Australians are not only travelling to Asian countries in record numbers but spending more and more time there – in places like Bali and Thailand, thousands of Australians are even buying homes. There has been political turmoil in Thailand over recent years, a country visited by thousands of Australians each year and now one of our largest trading partners. In terms of telling Australians what’s going on there, the ABC’s Zoe Daniel has more than earned her pay and Kevin Rudd very much hasn’t. It’s time for policy to catch up with where we are at as a people, and to get specific about where we need to be.

Over recent weeks there have been a lot of earnest and wide-ranging screeds about Australian foreign policy published in our newspapers, designed as primers for incoming Foreign Minister and Senator Bob Carr. There was lots of stuff about the US vs China, and the growing power of Asian countries generally, and the challenge to encourage growing powers away from the temptation to become more powerful through war. Most of those articles could have been written for pretty much anyone who replaced Kevin Rudd, whether this was Stephen Smith, Simon Crean or – if Labor really imploded badly – Julie Bishop (about whom more later).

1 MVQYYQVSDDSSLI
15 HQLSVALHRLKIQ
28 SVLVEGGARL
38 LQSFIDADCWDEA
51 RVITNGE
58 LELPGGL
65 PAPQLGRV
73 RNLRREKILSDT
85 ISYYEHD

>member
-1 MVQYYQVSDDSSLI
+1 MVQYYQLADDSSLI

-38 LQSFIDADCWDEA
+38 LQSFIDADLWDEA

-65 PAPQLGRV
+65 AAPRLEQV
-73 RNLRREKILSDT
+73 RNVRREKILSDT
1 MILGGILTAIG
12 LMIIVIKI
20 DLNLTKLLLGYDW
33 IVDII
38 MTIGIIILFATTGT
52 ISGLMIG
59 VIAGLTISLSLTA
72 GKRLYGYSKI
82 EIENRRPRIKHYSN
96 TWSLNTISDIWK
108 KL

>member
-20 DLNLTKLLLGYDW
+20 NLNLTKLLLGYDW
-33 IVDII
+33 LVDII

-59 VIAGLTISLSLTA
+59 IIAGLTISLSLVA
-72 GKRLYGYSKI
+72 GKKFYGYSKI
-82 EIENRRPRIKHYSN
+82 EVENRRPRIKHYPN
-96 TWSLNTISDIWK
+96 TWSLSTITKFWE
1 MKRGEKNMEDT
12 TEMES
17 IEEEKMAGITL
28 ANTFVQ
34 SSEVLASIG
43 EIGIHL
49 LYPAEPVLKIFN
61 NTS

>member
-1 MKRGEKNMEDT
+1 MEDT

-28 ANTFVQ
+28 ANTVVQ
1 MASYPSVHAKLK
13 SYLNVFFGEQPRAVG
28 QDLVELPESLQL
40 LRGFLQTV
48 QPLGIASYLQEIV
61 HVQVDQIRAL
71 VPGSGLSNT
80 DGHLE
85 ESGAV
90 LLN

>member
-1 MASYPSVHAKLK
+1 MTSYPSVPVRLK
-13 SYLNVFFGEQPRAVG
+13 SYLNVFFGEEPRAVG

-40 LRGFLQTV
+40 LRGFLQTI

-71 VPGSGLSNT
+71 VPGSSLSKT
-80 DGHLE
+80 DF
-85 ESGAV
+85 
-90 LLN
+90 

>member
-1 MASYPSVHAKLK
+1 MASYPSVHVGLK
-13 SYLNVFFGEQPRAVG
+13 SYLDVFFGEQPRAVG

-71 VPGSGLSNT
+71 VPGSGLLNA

There has been a lot written about Carr too, and before he was appointed to his current role we should have seen more articles examining his performance as NSW Premier and fewer about what a great communicator journalists find him to be. Carr is one for the Big Themes, like US-China. Even second-order foreign policy challenges like Burma can be framed in terms of Tyranny vs Freedom, with of course the iconic figure of Aung San Suu Kyi. Where Big Themes are hard to find in an area of foreign policy, it will be hard to hold Carr’s interest.

This was demonstrated early and well with his ham-fisted response to the political upheaval in Papua New Guinea. Political upheaval is frequent, if not normal, in Papua New Guinea while it is much less so here. Except for our military campaign there in the early 1940s (and that was targeted against the Japanese than for the people of PNG themselves), Australia’s relationship with PNG has tended to be exploitative and patronising. It isn’t part of Australia, so we don’t control it; but it has strong strategic importance to Australia so our leaders and policy-makers can’t ignore what goes on there.

Carr backed down from his threat to cut off aid, and no doubt he will go there soon covered in ashes and sackcloth to some extent. It would be a mistake to assume Carr will reinvent Australia’s relationship with our near neighbours in Melanesia and Polynesia. The Big Themes simply don’t fit there, and nor is there much scope for spin and hype in this foreign policy issue: the “24 hour news cycle” can and does go for weeks and months without even mentioning PNG, the Solomons, Fiji, Samoa or Tuvalu.